Prevalence, Antimicrobial Resistance, and Molecular Typing of Thermophilic Campylobacter Spp. in a Greek Poultry Slaughterhouse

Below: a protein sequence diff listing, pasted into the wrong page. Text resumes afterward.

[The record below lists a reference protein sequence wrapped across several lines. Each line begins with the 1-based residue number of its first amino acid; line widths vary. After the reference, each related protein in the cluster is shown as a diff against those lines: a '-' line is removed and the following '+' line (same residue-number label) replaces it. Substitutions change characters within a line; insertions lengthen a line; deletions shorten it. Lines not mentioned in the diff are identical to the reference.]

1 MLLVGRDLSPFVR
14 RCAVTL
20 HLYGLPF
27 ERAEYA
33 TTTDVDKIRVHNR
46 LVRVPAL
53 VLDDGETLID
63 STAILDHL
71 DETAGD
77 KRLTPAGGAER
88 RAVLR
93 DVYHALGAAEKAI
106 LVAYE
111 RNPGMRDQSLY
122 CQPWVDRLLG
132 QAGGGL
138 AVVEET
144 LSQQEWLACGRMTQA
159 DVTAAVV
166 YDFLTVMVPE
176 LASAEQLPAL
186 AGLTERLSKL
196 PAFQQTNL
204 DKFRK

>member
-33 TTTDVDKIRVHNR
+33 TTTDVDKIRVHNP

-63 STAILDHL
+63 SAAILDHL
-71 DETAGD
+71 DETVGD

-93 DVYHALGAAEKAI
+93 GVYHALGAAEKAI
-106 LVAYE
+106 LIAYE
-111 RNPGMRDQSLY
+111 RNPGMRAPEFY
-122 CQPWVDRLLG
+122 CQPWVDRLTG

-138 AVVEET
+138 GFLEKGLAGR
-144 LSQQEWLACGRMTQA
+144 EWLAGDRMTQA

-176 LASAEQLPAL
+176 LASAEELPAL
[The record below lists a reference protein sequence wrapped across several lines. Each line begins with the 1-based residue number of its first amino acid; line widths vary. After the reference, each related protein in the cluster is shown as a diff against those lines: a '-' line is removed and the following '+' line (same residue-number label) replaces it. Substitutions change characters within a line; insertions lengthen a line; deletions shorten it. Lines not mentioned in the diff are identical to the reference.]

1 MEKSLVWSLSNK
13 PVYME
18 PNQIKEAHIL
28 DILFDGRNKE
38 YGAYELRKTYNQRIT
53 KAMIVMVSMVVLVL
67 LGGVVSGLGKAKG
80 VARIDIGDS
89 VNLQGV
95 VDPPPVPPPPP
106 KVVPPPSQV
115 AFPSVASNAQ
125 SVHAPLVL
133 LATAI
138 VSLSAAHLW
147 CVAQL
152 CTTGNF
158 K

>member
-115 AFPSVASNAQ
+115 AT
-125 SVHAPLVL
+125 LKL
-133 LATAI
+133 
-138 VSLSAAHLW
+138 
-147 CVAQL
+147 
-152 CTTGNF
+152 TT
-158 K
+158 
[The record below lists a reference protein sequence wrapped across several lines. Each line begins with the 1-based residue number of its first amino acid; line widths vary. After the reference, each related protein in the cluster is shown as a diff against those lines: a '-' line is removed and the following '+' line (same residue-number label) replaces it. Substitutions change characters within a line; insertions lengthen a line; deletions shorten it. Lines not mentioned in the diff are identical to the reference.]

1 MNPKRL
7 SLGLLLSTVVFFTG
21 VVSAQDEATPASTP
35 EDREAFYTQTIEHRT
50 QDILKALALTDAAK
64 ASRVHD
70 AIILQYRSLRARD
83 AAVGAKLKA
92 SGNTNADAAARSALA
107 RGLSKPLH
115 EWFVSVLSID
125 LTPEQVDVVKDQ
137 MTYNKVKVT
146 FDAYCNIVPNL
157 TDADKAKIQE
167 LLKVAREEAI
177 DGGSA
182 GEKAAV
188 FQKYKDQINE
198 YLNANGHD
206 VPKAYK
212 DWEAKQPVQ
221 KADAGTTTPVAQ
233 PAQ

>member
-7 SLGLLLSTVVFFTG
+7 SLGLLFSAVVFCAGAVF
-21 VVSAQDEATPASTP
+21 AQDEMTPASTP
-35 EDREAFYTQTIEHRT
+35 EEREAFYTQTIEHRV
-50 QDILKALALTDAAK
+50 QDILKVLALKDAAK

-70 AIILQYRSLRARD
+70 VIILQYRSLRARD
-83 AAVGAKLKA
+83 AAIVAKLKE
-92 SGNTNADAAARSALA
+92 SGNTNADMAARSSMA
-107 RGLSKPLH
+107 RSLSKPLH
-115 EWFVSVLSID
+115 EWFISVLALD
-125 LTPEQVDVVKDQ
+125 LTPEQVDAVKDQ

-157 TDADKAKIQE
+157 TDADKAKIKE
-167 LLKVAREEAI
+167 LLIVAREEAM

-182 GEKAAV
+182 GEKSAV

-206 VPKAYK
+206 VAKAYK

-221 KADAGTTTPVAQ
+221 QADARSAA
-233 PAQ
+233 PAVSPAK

Campylobacter species are one of the leading causes of foodborne disease. Poultry is a major reservoir and source of its transmission to humans. The aim of this study was to estimate the prevalence and antimicrobial resistance of Campylobacter spp. isolated from chicken carcasses, the environment, and processing equipment of a poultry slaughterhouse in Greece, to identify the dominant Campylobacter species and to determine if there are clonal relationships among the isolates. Fifty poultry samples and 25 environmental samples were examined using microbial cultures and PCR. Forty-nine of 50 poultry samples (98%) were found to be positive for Campylobacter spp. The environment of the slaughterhouse was also found to be significantly contaminated with Campylobacter spp. Thirty-seven isolates were found to be susceptible to all antimicrobials tested (56.1%) and 29 isolates showed resistance to at least two of the antimicrobials tested (43.9%). We observed 24 different PFGE-types among the 53 isolates with 14 of them isolated only once, while five PFGE-types were represented by two isolates. The remaining 29 isolates were represented by five PFGE-types each consisting of three to 12 isolates. Regarding the relationship of the PFGE types and corresponding resistance profiles, all strains of each PFGE-type shared the same antimicrobial resistance profile. This study reports evidence for Campylobacter spp. cross-contamination among broiler carcasses in a Greek slaughterhouse.

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